Did you know…
…The bald eagles seen on the western side of the park began showing up in 1916 when koanee salmon were introduced in nearby Flathead Lake.
…a snow field shaped like the continent of South America appears on the slope of Mt. Altyn at Many Glacier Hotel every year.
…after Many Glacier Hotel employees worked diligently through the night fighting the wind-driven inferno of the Heaven’s Peak fire of 1936 and wired the Great Northern Railway management that they had saved the company’s hotel, the return telegram said: WHY?
…Glacier National Park’s hotels were closed due to wartime austerity measures between 1943 and 1945.
…the light-colored limestone and dolomite of the Altyn Formation rocks along the Going-to-the-Sun highway show ripple marks and fossil algae from the warm seas of their birth.
…in 1900, there was a mining boom town named Altyn in Swiftcurrent Valley a few miles from the present day site of Many Glacier Hotel where copper, oil, gold and other minerals lured developers to what many thought would become a great mining center.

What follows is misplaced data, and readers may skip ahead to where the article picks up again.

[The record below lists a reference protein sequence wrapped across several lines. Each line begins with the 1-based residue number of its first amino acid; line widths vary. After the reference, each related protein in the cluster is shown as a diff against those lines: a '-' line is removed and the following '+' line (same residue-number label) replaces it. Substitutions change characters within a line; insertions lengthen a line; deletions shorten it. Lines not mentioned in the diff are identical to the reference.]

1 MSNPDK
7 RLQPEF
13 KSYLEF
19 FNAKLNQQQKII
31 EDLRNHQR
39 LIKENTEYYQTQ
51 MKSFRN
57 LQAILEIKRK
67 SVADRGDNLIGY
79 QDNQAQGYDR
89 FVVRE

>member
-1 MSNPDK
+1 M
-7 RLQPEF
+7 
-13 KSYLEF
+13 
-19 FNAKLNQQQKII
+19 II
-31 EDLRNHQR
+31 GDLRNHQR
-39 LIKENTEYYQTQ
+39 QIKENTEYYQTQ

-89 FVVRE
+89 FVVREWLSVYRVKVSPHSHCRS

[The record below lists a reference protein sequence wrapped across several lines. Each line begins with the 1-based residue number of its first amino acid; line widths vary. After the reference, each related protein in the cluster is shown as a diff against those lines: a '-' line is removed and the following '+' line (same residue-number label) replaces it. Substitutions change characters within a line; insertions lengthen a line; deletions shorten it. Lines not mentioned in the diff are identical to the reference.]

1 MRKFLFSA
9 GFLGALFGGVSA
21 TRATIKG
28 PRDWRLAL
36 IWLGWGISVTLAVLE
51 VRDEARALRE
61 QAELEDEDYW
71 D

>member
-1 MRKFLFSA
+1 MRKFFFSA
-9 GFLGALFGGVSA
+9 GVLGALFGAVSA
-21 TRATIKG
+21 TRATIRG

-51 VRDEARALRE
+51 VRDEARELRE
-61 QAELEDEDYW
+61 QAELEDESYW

…the ice of Grinnell Glacier moves 30 to 50 feet a year.
…the rain and snow melt from Triple Divide Peak flows away from the park in three directions ending up in the Atlantic, Pacific and Hudson’s Bay.
…at 10,438 feet, Mt. Cleveland is the highest peak in the park.
…the monument where U.S. Highway 2 and the BNSF mainline go over Marias Pass attributing the discovery of the route through the mountains to John F. Stevens stems from Great Northern Railway mythology rather than fact–Native Americans as well as explorers had been using the pass for years.
…while Libby Smith Collins, the Cattle Queen of Montana, did come to the mountains of present-day Glacier National Park in search of copper in the 1890s, the “Cattle Queen of Montana” movie staring Barbara Stanwyck and Ronald Reagan has little to do with her life.
…while the Japanese lanterns hanging in Many Glacier, a Swiss Style Hotel, had little to do with the time, place or ambiance, the Great Northern Railway hung them there in 1915 to help advertise its steamship traffic between the U.S. and Japan.
…the glaciers in the park will probably have finished melting away by 2030.
…Civilian Conservation Corps (CCC) men logged off 5,000 acres of Glacier’s forests in the 1930s for use as fence posts and telephone poles.
…The park’s restored fleet of 1930s White Motor Company convertible tour buses will not run on either gasoline or propane.
…this year is the 100th birthday of the park.
–Malcolm R. Campbell, author of “The Sun Singer,” a novel set in Glacier National Park.